Children can teach adults a thing or two…

As all people with families will know, Christmas, although one of the most special times of the year is also one of the most hectic. Its far to say this one didn’t disappoint on both fronts. The build up and excitement starts months in advance and this year we tried to prepare well in advance in terms of arrangements, plans and shopping. We were well on course until the 15th December when Jodi unfortunately fell down the stairs at work and broke her foot. From organised to complete chaos!!!

The ‘cast’ Jodi was put in was a “non-weight bearing one” which was completely impractical. I was still at work and the girls needed getting out of bed, dressed, fed etc etc all the daily chores which are just part and parcel of our daily lives. To be fair to my place of work, they were brilliant and I was given 3 days dependency leave to try and sort things out. This is when things you take for granted really slap you in the face. The simplest of tasks becomes a real pain and the pivotal role family play in assisting us really shines brightly.

All of this coupled with two visits to the doctors with Fin who was quite poorly with a ridiculously high temperature and horrific cough (this is so unlike him), one emergency doctors with Abigail and a dose of Amoxicillyn for all 3 of them due to chest infections meant the build up was unimaginable.

Like I say the plans we had made still needed fulfilling and the one that filled us with the most apprehension was the girls nativity. The staff at nursery have worked so hard but still thoughts such as “Will they sit still?” “Will they be able to participate?” “Will they be included?” resonated through my head.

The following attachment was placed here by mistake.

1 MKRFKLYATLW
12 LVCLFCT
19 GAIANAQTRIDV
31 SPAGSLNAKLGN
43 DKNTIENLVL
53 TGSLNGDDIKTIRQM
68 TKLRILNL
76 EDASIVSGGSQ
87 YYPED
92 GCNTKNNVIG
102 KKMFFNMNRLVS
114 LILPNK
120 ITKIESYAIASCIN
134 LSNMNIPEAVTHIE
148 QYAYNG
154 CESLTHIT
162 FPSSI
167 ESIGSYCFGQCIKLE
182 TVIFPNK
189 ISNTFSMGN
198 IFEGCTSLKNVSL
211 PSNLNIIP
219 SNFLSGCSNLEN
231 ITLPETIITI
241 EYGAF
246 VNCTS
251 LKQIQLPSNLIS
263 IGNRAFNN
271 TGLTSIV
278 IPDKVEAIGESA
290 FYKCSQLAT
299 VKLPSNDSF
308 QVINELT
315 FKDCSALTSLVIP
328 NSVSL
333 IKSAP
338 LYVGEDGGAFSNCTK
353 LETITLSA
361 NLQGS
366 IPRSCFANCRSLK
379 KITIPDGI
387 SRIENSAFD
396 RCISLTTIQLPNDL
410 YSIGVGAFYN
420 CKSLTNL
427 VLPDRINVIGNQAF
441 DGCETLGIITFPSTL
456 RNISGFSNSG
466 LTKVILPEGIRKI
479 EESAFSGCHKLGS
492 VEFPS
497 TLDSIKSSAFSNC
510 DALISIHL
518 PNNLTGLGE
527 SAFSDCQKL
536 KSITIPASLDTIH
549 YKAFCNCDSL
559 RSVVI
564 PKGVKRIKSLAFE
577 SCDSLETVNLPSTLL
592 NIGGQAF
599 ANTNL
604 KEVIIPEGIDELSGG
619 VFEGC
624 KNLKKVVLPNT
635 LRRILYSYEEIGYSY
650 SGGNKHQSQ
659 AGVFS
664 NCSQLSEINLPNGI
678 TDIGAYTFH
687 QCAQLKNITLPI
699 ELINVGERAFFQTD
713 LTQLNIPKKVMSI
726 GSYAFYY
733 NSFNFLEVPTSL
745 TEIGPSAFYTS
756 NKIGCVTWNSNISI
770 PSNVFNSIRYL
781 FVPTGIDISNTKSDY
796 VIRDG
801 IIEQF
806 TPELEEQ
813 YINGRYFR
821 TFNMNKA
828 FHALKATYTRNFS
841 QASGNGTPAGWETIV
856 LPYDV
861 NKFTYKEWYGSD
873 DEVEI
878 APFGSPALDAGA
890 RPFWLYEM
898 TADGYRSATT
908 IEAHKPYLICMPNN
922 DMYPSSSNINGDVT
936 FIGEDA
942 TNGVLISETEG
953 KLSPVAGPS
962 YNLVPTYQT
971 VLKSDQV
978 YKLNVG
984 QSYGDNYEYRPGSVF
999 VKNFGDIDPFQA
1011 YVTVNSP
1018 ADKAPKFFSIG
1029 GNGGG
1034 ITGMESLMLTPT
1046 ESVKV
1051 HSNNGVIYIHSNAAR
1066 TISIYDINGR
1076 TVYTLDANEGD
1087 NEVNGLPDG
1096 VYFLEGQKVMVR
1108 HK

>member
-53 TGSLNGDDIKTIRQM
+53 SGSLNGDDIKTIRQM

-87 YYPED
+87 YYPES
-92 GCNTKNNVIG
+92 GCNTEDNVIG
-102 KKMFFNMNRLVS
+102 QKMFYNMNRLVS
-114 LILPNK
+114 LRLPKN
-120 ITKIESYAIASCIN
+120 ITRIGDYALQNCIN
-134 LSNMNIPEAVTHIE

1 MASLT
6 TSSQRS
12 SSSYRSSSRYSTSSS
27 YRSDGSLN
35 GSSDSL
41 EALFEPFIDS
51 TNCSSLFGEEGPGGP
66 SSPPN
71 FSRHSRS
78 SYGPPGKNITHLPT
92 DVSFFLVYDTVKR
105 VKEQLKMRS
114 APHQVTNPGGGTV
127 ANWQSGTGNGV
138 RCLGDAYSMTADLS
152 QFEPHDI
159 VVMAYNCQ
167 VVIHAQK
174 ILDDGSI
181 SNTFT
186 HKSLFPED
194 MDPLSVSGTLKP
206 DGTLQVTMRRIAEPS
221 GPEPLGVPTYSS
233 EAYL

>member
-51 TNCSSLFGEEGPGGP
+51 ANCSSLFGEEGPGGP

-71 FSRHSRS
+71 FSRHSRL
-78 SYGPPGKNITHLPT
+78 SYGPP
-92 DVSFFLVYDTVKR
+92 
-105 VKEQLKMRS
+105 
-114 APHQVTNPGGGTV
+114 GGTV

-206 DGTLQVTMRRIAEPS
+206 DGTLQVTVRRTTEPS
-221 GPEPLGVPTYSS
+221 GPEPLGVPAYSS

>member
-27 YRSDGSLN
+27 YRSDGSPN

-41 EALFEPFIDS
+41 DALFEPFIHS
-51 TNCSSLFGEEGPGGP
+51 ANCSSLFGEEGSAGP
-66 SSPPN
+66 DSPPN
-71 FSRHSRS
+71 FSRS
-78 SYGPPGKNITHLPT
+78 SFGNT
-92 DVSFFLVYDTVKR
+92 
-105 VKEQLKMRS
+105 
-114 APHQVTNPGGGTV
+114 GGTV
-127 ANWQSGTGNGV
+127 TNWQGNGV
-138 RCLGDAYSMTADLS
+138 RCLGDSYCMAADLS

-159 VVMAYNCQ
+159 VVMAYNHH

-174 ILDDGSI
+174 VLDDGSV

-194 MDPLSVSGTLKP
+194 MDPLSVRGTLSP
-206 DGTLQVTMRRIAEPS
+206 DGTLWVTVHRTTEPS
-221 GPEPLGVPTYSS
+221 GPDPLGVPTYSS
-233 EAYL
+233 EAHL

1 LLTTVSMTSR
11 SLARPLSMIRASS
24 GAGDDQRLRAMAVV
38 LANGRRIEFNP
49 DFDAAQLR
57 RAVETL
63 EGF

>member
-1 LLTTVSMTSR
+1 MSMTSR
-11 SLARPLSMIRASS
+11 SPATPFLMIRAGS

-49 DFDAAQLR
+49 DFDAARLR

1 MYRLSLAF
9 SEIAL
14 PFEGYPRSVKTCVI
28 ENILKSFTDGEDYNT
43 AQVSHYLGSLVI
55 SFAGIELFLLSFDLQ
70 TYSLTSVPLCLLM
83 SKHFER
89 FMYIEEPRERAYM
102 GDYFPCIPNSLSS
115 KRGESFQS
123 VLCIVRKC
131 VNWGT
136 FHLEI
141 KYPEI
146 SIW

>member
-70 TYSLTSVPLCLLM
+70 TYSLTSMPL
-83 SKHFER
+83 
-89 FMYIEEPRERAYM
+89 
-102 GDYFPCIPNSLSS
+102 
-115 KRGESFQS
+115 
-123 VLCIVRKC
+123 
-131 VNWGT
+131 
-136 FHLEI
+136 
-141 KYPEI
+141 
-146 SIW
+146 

The outfits had arrived, and the obligatory “trying-on” had brought a lump to my throat never mind the nativity itself. We made the decision that we would break nursery rules and take Fin, this was a massive achievement for the girls and we wanted him to be as proud of his sisters as we are and there was no way he was going to miss it We got there extremely early, the first as ever, and got seats on the front row.

In the children marched. Beaming smiles, waves to mummy and daddy, I then saw a little angel appear, MY ANGEL. Full of pride, chest pumped out she marched in and took her place on the bench and smiled from ear to ear (it brings a tear just reliving it writing this), about 10 children behind her was a little star, MY STAR. She was a little bit more reserved, but that is expected by now as Abigail is slightly less confident, happier in the shadow than the spotlight. Anyway, again she gave us a big smile and wave and settled down. These can’t be my girls!! So well behaved, so still and listening to the instructions!!! They are not like this at home.

As the play started the children were amazing. The first song saw tears streaming down my face. Due to Abigail’s hearing problems, the nursery had promoted signing throughout their class in everyday life. To see 50+ children following the lead of Natalie (staff) signing the songs was so incredibly moving. All we ever wanted was inclusion and this was the biggest gesture we have ever witnessed. Our girls have been accepted as “one of the children”; no different; not left out; simply one of the children. The children at the girls nursery know no different and that is all down to the staff and their philosophies and model.


There is hope in society, I am convinced that there can be a better future for people with Down’s Syndrome. 48 of societies youngest people who just happen to be in the girls’ class have played alongside someone with Down’s Syndrome, they have accepted them as one of their friends, they do not show them sympathy or pity them in anyway. These children are our future; the peers that the girls will grow up alongside, and they show no prejudice. They only know “their friends Abigail and Isobel”, they are too young to attach labels and this is the result.

We are so honoured to have had some heart-warming messages from a number of the parents who were in the audience. So many commented on how the girls had captivated them as much as their own children which we take as a huge compliment. How they were proud that their children had grown up with our girls. Messages like this really humble me, the girls take so much in their stride and will never know any different. They are having such an impact on other peoples lives that I am so incredibly proud of them, more than they will ever know.  

The decision about the mainstream nursery we chose is one of the best decisions we have ever made. Thank you so much to Ruth and all the girls that have been part of the girls first few years. Each and everyone of you are amazing!!!